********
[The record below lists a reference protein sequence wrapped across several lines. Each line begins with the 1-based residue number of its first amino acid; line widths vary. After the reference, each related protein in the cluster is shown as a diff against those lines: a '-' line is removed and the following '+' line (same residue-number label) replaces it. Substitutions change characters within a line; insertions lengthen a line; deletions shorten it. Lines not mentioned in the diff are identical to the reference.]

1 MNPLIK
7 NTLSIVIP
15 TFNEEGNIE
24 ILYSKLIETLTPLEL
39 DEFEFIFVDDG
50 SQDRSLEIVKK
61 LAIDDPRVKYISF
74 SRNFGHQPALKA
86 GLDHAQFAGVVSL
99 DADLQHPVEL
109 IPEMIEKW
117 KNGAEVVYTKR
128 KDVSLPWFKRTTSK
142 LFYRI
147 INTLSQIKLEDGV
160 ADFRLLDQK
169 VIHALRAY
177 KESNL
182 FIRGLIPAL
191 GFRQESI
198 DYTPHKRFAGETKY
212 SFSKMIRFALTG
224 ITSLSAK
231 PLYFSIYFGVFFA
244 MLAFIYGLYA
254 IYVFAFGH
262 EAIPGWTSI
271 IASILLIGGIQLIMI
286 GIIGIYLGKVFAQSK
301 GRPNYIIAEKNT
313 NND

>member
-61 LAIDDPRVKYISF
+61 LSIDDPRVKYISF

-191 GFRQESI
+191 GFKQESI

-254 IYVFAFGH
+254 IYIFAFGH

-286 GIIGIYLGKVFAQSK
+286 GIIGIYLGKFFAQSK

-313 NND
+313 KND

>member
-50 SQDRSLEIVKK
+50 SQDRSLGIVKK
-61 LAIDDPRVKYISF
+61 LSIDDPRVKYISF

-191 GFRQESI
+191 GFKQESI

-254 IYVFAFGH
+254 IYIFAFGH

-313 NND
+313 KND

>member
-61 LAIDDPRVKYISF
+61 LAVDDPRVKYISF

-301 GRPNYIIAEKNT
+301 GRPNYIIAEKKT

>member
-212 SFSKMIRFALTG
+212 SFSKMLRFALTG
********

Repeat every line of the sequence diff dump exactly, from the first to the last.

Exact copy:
[The record below lists a reference protein sequence wrapped across several lines. Each line begins with the 1-based residue number of its first amino acid; line widths vary. After the reference, each related protein in the cluster is shown as a diff against those lines: a '-' line is removed and the following '+' line (same residue-number label) replaces it. Substitutions change characters within a line; insertions lengthen a line; deletions shorten it. Lines not mentioned in the diff are identical to the reference.]

1 MNPLIK
7 NTLSIVIP
15 TFNEEGNIE
24 ILYSKLIETLTPLEL
39 DEFEFIFVDDG
50 SQDRSLEIVKK
61 LAIDDPRVKYISF
74 SRNFGHQPALKA
86 GLDHAQFAGVVSL
99 DADLQHPVEL
109 IPEMIEKW
117 KNGAEVVYTKR
128 KDVSLPWFKRTTSK
142 LFYRI
147 INTLSQIKLEDGV
160 ADFRLLDQK
169 VIHALRAY
177 KESNL
182 FIRGLIPAL
191 GFRQESI
198 DYTPHKRFAGETKY
212 SFSKMIRFALTG
224 ITSLSAK
231 PLYFSIYFGVFFA
244 MLAFIYGLYA
254 IYVFAFGH
262 EAIPGWTSI
271 IASILLIGGIQLIMI
286 GIIGIYLGKVFAQSK
301 GRPNYIIAEKNT
313 NND

>member
-61 LAIDDPRVKYISF
+61 LSIDDPRVKYISF

-191 GFRQESI
+191 GFKQESI

-254 IYVFAFGH
+254 IYIFAFGH

-286 GIIGIYLGKVFAQSK
+286 GIIGIYLGKFFAQSK

-313 NND
+313 KND

>member
-50 SQDRSLEIVKK
+50 SQDRSLGIVKK
-61 LAIDDPRVKYISF
+61 LSIDDPRVKYISF

-191 GFRQESI
+191 GFKQESI

-254 IYVFAFGH
+254 IYIFAFGH

-313 NND
+313 KND

>member
-61 LAIDDPRVKYISF
+61 LAVDDPRVKYISF

-301 GRPNYIIAEKNT
+301 GRPNYIIAEKKT

>member
-212 SFSKMIRFALTG
+212 SFSKMLRFALTG